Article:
The Prevalence and Correlates of Adult ADHD in the United States: Results From the National Comorbidity Survey Replication

Columbia University, New York, New York, United States
American Journal of Psychiatry (Impact Factor: 12.3). 05/2006; 163(4):716-23. DOI: 10.1176/appi.ajp.163.4.716
Source: PubMed


Despite growing interest in adult attention deficit hyperactivity disorder (ADHD), little is known about its prevalence or correlates.
A screen for adult ADHD was included in a probability subsample (N=3,199) of 18-44-year-old respondents in the National Comorbidity Survey Replication, a nationally representative household survey that used a lay-administered diagnostic interview to assess a wide range of DSM-IV disorders. Blinded clinical follow-up interviews of adult ADHD were carried out with 154 respondents, oversampling those with positive screen results. Multiple imputation was used to estimate prevalence and correlates of clinician-assessed adult ADHD.
The estimated prevalence of current adult ADHD was 4.4%. Significant correlates included being male, previously married, unemployed, and non-Hispanic white. Adult ADHD was highly comorbid with many other DSM-IV disorders assessed in the survey and was associated with substantial role impairment. The majority of cases were untreated, although many individuals had obtained treatment for other comorbid mental and substance-related disorders.
Efforts are needed to increase the detection and treatment of adult ADHD. Research is needed to determine whether effective treatment would reduce the onset, persistence, and severity of disorders that co-occur with adult ADHD.

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Available from: Russell A Barkley, Jan 21, 2014
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    • "TBI may lead to psycho-neurological changes that in turn facilitate ADHD, or ADHD may increase the probability that an acute event (fall, crash, accident) will occur that will result in a TBI. Impulsive, hyperactive and inattentive tendencies can reflect both ADHD and TBI, and may be the reason why males have been found to experience both conditions more than females (Adeyemo et al., 2014; Bonfield et al., 2013; Kessler et al., 2006; Ilie et al., 2013, 2014a,b; Okie, 2006; Slomine et al., 2005; Thornhill et al., 2000; Weyandt and DuPaul, 2006; Zwi and Clamp, 2008). We observed that the odds of ADHD (either self-reported lifetime or current symptomatology) were greater among adults with lifetime brain injury even when we held constant values of sex, age, and education. "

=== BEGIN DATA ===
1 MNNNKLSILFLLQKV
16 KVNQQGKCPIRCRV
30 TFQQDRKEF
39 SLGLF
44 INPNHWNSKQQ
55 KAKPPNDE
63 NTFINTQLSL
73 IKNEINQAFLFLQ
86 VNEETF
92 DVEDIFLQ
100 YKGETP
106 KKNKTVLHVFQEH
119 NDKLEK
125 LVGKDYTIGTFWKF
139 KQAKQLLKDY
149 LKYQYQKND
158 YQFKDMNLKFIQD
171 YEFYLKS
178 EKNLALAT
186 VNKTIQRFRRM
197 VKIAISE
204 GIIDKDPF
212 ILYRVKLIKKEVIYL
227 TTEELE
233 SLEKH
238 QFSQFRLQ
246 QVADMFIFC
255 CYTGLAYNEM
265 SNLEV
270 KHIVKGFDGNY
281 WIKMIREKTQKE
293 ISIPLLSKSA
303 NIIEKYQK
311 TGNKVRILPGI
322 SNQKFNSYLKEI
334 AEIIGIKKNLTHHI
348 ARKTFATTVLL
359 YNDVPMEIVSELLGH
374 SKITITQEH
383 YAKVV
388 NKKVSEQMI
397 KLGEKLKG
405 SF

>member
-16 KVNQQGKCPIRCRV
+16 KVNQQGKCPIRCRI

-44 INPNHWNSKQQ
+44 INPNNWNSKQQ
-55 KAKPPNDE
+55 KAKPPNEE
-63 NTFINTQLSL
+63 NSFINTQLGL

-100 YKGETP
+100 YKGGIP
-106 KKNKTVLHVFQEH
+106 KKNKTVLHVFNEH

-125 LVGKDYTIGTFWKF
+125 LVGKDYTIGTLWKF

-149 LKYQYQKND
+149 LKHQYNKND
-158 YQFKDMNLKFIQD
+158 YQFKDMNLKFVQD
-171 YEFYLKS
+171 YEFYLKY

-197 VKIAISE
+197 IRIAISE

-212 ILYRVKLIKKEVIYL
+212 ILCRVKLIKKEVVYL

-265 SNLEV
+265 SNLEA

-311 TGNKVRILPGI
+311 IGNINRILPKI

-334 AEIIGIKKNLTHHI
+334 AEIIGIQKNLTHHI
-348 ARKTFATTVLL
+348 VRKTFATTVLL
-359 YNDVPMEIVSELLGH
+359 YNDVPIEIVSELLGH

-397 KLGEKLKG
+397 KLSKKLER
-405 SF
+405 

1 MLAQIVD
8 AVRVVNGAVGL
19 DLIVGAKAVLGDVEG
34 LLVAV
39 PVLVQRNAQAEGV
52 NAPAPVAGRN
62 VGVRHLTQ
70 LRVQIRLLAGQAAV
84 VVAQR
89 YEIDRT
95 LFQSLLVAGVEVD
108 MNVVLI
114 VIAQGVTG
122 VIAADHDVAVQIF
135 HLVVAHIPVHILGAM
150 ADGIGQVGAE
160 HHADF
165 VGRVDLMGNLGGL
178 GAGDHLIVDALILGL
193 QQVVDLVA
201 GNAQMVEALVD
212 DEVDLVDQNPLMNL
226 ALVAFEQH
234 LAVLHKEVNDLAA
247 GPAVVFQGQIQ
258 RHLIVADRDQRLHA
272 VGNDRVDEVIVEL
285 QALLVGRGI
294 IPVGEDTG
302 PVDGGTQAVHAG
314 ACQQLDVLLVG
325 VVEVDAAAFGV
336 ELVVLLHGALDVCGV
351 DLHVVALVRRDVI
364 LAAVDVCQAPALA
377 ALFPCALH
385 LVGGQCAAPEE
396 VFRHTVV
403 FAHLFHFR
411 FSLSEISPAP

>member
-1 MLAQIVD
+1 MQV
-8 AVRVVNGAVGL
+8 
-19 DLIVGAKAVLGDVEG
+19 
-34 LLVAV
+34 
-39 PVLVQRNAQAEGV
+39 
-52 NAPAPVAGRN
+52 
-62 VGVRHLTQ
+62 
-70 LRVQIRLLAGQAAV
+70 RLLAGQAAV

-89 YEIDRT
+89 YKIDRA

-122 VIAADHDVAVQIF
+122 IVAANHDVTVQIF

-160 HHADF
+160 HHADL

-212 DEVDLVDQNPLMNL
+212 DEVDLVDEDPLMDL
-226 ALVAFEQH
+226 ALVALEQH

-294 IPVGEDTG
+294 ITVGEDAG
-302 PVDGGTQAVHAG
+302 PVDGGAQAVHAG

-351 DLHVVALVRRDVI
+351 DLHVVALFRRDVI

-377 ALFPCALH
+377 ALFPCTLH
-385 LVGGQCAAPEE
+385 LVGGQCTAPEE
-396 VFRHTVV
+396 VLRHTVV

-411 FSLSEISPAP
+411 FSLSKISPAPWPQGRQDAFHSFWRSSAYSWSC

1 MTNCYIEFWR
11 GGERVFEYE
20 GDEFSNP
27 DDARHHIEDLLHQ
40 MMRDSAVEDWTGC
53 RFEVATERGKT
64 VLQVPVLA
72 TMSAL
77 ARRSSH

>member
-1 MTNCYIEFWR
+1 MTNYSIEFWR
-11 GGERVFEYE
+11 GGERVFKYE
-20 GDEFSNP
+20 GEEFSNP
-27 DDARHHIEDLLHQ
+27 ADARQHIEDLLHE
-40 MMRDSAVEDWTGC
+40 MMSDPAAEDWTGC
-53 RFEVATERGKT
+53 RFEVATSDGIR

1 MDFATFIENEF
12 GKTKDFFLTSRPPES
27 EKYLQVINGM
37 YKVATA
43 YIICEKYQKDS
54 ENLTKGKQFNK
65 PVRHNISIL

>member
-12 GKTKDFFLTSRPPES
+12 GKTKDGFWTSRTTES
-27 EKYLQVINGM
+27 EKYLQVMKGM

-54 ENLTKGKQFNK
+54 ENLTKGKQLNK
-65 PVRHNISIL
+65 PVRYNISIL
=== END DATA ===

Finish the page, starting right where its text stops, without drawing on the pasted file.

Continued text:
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    ABSTRACT: Objective: This study describes the association between lifetime traumatic brain injury (TBI) and attention deficit and hyperactivity disorder (ADHD) among Canadian adults. Method: A cross-sectional sample of 3993 Ontario adults aged 18 or older were surveyed by Computer Assisted Telephone Interviewing (CATI) throughout 2011 and 2012 as part of the CAMH Monitor, a rolling survey assessing the health, mental health and substance use of Ontario adults. TBI was defined as trauma to the head that resulted in loss of consciousness for at leastfive minutes or overnight hospitalization. ADHD was measured by the 6-item ASRS screener for adult ADHD, and self-reported history of diagnosed ADHD. Results: Among adults with a history of TBI, 6.6% (95% CI: 4.7, 9.4) screened ADHD positive, and 5.9% (95% CI: 3.6, 9.5) reported having been diagnosed with ADHD in their lifetime. Adults with lifetime TBI had significantly greater odds of scoring positive on the ADHD/ASRS screen (OR¼ 2.49, 95% CI: 1.54, 4.04), and of reporting a history of diagnosed ADHD (OR¼ 2.64, 95% CI: 1.40, 4.98) than without TBI, when holding values of sex, age, and education constant. Conclusion: Significant positive associations between lifetime TBI and both current and past ADHD were observed among adults in this population. More research to understand these associations, and their significance for the etiology and management of TBI and ADHD, is needed
    Journal of Psychiatric Research 08/2015; DOI:10.1016/j.jpsychires.2015.08.004 · 3.96 Impact Factor